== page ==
by Mitzi Danielson-Kaslik
I found it hard to believe as I read and marvelled at how lucky I was to have found this note. Of course I still wanted to be his lover and of course I would come to him, I took a moment to flatter myself as to how Sylvester must have felt doubting if I still wanted him. I looked up into the thick gnarled branches of the blossomless tree and whispered my avid thanks into the air. I then regained myself and stood up hurriedly as I felt a droplet of water fall onto my hand realising that one of the famous September storms was about to unleash itself over the town. Grasping the note in my left hand I re opened the gate which had been blown half shut by the wind and ran down Old Oakbourne Street with the cold rain falling thickly and plastering my dark hair against my face until I could hardly see. What does a girl need to live in Paris? I had no clothes for the occasion, only a broken suitcase, hardly any make up and - now I came to think of it - no lingerie.
After a long afternoon at the shops, my note still clamped in my hand, I returned home to pack everything I would need in my battered suitcase, had a shower and caught up on some waxing. It was then that I dreamt of him; how had nine months changed him? Had he met anyone else? What was he doing to pass the time? Was he was wonderful as I had remembered him to be? I so wished that time wasn’t so cruel; that it hadn’t stolen Sylvester’s teenage years and that it had given us longer together. I wished that time didn’t march on in the way that it does for I could happily wait in this moment for ever.
Waiting for him.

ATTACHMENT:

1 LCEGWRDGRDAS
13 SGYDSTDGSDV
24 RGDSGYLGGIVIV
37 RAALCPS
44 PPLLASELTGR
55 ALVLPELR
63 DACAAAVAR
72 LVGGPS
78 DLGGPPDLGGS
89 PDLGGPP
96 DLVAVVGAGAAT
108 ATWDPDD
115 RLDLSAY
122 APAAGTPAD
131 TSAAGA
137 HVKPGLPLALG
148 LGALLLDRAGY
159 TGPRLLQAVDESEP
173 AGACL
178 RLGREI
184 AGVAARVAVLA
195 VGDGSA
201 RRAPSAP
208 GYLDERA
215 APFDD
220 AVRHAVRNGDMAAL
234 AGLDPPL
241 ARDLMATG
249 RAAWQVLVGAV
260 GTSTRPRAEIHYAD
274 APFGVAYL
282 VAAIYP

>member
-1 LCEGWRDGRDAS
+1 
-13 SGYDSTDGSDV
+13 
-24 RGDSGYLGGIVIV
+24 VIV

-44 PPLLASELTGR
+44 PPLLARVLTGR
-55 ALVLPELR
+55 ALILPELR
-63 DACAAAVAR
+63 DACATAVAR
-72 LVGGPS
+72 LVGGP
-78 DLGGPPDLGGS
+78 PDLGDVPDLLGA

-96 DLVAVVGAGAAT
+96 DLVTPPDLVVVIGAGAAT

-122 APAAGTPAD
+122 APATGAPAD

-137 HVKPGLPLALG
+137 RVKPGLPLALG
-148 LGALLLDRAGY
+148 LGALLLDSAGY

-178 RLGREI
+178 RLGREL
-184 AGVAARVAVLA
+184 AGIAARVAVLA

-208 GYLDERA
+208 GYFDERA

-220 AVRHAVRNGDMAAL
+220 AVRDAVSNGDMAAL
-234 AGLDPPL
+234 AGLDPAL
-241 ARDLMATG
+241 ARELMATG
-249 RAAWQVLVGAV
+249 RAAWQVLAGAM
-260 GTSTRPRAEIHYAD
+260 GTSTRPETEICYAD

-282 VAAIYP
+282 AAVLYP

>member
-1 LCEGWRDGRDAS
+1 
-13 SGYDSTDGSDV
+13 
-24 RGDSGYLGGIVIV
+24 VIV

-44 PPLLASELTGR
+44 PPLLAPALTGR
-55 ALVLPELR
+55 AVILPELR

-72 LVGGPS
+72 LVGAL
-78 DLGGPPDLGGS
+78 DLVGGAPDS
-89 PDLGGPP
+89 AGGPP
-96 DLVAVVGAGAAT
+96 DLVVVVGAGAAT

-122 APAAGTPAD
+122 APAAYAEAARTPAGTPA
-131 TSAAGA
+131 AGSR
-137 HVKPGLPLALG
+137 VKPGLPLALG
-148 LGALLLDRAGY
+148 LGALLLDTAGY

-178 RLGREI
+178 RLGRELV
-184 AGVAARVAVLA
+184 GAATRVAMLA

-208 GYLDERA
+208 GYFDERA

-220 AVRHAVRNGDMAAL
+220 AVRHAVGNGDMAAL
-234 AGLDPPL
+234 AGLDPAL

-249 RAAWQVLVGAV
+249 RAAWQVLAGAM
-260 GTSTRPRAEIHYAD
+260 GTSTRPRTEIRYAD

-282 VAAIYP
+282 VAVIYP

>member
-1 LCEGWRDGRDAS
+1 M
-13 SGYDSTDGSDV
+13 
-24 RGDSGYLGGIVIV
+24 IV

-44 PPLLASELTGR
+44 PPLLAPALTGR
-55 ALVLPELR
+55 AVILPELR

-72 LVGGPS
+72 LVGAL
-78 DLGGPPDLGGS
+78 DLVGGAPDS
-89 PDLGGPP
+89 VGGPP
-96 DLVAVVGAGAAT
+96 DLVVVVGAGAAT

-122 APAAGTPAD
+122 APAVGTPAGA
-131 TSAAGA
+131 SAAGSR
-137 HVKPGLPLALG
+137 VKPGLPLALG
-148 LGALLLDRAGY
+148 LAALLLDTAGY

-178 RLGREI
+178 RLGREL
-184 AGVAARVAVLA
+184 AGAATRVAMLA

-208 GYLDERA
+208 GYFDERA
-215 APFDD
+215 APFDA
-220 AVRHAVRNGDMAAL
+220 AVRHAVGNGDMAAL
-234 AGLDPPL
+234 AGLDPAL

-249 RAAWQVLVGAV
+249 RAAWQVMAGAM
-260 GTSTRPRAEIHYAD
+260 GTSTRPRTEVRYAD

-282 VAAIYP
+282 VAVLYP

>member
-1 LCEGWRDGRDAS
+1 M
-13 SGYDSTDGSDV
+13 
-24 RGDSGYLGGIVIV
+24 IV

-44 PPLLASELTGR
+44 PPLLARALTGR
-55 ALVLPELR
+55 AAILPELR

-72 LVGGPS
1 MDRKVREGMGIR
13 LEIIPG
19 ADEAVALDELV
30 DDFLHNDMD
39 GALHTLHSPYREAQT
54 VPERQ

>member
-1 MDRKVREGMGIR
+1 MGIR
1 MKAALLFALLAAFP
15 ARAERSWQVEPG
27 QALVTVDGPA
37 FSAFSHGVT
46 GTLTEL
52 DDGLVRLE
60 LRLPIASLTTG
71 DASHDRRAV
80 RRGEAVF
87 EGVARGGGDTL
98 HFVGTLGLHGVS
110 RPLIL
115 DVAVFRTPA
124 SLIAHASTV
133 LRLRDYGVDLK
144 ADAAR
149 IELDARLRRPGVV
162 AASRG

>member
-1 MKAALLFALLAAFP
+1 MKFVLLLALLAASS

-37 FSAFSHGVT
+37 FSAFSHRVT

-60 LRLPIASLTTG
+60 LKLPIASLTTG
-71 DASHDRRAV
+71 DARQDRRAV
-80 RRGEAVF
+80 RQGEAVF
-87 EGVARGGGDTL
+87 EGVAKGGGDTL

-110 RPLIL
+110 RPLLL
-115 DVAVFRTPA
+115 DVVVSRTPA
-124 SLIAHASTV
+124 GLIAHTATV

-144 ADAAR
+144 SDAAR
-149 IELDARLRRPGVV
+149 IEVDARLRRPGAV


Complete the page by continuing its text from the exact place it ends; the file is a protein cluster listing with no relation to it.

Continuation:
As I packed, I began to realise that I would perhaps never see this place again: this town would cease to be my home and Old Oakbourne Street and Addison Avenue and all the other places I had once been a part of would slip into my memory and cease to be a part of me. Like all the good things in my life. Like beads on a string; cut the string and the beads scatter out onto the floor and into dark corners and soon you forget that you ever lost the beads to begin with.
Time ticked forward as I night drew in closer and I got my last things together and dressed in my coat and heeled boots and grabbed my case. I was very excited to see him. I closed the door to my old house with a heavy heart and began up the street to the corner to onto the lane and then onto Oakbourne Square then onto the end of Old Oakbourne Street. It was just as it had been the previous year; cold and dark and full of promise. It was almost nine. I held my breath. I once again opened the rusted gate and stood squarely under the now gnarled blossom tree. My senses heightened and my eyes once more scanned for the slightest movement to indicate that Sylvester was here and as the bells of Trinity Chapel chimed the hour, I closed my eyes and imagined him before me. My lover.
At the last chime of the bells, he appeared before me. An omen apparition it almost seemed. His hair was just as I had remembered it. His eyes. His cheek bones. His shoulders. He was beautiful. He looked at me with a look I had certainly seen before and leaned in close to my ear and whispered “We shall run and we both shall be free.” And with another look into my eyes, Sylvester kissed me. It was heaven. He took my hand and pulled me lightly down the hill to the docks from which the boat would soon leave.
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